I’m glad they got my biking quote. Here’s the part I don’t understand (emphasis added):

Massachusetts Bay Transportation Authority spokeswoman Lydia Rivera said Needham Line delays have been caused by construction work and speed restrictions on tracks that don’t go anywhere near Needham.

In order to maximize train use, the T often transfers trains between tracks, rather than leaving underused trains empty in the MBTA yard. The method helps the T get trains where they’re needed most, but it also means a delay on one track can slow service on a seemingly unrelated track.

“It’s a Catch-22,” Rivera said.

I don’t think the T spokesperson knows what a “Catch-22” is. I refer those interested to the Wikipedia article on the subject, but it is nicely summarized there as “heads I win, tails you lose.” The T’s problem is not a logical paradox, but some combination of inadequate resources and poor organization. Can someone please help them out?

Also on Boston local topics: I’ve received several unattributed mailings lately related to the city council election that do not facially promote any particular candidate. Today’s mailing attacked Stephen Murphy for repeatedly trying (and failing) to win some other office or get some other job than City Councilor. The return address was 31 Milk Street, which is the address of many different businesses.

A few days ago, I received another unattributed mailing bemoaning how long it has been since an at-large city councilor came from the Parkway Area (my neighborhood), but not mentioning any candidate in particular.

My guess is these mailings are all meant to support John Connolly, a West Roxbury resident, attorney, and ostensibly good guy. I was feeling pretty happy about the possibility of Connolly replacing Murphy on the Council (I have to admit some unfair prejudice in that the only house in our neighborhood I’ve ever seen prominently posting a sign in support of Bush also features a Murphy billboard). But these questionable campaign tactics are giving me pause. Does anyone know anything more about this?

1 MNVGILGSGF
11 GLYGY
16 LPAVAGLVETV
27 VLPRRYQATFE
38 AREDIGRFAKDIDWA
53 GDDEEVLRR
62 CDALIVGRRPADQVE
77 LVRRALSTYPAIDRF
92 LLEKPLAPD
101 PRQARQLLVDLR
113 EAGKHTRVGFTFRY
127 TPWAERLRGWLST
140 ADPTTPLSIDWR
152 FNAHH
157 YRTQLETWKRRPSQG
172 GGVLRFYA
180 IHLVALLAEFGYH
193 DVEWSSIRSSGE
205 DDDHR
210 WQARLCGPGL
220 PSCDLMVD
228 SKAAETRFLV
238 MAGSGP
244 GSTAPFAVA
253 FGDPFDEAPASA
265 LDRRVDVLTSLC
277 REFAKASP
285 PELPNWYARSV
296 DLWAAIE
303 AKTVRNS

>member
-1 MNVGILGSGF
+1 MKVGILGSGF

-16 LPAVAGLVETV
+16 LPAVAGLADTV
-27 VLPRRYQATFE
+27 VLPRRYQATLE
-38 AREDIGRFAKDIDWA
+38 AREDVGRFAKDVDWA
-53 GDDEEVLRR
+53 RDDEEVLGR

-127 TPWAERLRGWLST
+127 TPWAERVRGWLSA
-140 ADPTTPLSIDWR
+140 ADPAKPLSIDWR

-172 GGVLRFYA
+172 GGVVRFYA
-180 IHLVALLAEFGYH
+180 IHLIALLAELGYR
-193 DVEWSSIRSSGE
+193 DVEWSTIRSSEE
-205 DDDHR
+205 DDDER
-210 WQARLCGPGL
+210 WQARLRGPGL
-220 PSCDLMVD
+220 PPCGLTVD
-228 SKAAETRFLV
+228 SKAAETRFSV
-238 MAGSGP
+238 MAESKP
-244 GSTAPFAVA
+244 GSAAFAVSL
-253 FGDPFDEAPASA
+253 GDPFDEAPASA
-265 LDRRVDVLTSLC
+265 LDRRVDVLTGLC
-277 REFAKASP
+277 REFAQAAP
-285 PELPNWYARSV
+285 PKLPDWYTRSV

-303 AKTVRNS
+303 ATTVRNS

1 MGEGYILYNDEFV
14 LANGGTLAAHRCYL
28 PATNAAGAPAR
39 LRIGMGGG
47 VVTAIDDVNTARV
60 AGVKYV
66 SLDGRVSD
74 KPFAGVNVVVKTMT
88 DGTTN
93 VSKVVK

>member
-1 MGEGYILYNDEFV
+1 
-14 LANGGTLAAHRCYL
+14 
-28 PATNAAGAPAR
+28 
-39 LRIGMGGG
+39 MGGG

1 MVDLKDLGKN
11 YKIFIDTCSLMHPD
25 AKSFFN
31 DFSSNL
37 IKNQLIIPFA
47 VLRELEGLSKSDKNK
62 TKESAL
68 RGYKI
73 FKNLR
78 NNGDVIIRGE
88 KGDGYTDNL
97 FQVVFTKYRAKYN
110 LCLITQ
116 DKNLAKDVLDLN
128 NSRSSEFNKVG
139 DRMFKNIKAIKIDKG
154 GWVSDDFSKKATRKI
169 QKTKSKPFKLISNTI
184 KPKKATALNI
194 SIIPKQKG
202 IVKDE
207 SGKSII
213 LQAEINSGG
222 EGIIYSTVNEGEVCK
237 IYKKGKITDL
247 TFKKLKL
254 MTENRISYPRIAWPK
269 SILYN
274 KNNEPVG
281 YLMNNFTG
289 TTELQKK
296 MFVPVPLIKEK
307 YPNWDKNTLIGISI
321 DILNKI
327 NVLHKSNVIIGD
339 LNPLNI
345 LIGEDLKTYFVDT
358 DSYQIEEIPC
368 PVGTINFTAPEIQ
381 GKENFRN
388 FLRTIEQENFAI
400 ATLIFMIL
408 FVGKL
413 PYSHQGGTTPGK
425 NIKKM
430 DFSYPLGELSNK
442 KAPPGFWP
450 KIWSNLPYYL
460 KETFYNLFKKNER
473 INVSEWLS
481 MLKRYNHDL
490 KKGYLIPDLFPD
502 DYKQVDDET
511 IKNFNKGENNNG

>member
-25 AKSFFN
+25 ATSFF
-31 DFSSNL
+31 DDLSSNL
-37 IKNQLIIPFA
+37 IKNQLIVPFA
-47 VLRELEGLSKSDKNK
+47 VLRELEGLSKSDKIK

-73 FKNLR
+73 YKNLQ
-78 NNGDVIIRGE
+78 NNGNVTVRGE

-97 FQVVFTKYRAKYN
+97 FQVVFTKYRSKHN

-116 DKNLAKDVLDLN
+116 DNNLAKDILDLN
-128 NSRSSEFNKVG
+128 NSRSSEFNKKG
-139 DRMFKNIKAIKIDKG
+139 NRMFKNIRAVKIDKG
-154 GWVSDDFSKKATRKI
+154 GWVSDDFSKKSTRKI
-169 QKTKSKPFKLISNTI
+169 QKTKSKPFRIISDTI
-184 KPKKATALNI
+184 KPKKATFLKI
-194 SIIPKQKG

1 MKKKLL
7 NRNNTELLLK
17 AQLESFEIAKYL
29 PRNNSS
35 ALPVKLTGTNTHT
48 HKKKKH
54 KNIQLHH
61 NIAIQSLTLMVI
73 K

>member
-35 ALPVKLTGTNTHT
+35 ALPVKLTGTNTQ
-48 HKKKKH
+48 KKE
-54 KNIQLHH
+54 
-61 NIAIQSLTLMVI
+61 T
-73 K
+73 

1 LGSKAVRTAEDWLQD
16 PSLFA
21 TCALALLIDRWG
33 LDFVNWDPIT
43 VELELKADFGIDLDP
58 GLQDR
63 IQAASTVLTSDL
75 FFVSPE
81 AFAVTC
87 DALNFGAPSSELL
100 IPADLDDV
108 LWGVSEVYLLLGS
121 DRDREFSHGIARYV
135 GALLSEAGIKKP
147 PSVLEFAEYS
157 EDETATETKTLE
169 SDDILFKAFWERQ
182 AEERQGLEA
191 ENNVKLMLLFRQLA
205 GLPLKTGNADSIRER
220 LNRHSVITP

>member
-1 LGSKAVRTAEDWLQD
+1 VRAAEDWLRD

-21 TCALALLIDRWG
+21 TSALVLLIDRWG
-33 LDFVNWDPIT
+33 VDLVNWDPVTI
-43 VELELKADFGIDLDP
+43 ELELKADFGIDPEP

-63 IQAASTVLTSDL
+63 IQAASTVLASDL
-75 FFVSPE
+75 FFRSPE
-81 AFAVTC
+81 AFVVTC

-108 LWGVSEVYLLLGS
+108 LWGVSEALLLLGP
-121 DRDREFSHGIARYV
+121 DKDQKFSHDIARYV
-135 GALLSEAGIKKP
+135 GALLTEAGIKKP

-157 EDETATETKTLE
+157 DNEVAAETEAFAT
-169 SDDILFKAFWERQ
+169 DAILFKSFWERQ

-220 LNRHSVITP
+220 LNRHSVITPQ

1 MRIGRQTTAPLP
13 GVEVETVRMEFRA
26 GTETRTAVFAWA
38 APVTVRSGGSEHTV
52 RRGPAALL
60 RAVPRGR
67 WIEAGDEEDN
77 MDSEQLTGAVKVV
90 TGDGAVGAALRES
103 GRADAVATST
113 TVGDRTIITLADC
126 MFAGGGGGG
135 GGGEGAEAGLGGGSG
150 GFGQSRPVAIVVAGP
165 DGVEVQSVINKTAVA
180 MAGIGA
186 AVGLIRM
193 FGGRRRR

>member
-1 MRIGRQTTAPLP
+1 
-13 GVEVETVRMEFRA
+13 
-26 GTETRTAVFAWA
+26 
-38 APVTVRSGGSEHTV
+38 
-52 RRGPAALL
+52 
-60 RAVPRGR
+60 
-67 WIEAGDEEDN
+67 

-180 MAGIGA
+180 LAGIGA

In any case, here are my endorsements for next week’s election, notwithstanding the concern outlined above: (1) Felix Arroyo, (2) John Connolly, and (3) Sam Yoon. I have no pick for a fourth candidate. I’ll also throw in a vote for Matt Geary. I really wouldn’t want the socialists running the City, but a broader spectrum of political opinion within the council wouldn’t hurt. Incidentally, it is remarkably hard to find any information summarizing all of the candidates’ positions and records. It’s almost as if the election isn’t even happening. (A commenter properly points me to Brighton Centered as a good resource.)

11/3/07 Update: More discussion here.

[Tags]Boston, City Council, Elections, Felix Arroyo, John Connolly, Sam Yoon, Stephen Murphy, Politics, MBTA, Transportation, Roslindale, Needham, Matt Geary[/Tags]

MBTA Responds

To follow up on yesterday’s MBTA philippic, I received a response from the T’s customer service regarding my complaints. Although it doesn’t give me hope that things will improve, it’s nice that they have at least hired someone to write personalized, polished replies. At least they can do that right:

Dear Mr. Kessel,

Thank you for your email concerning service on the Needham Line.

The past couple of months have been difficult for our passengers, and I want you to know we are very sorry for the inconveniences this has been causing. The causes of these delays have ranged from signal and mechanical issues to long stops boarding passengers at stations, and even track work on other lines.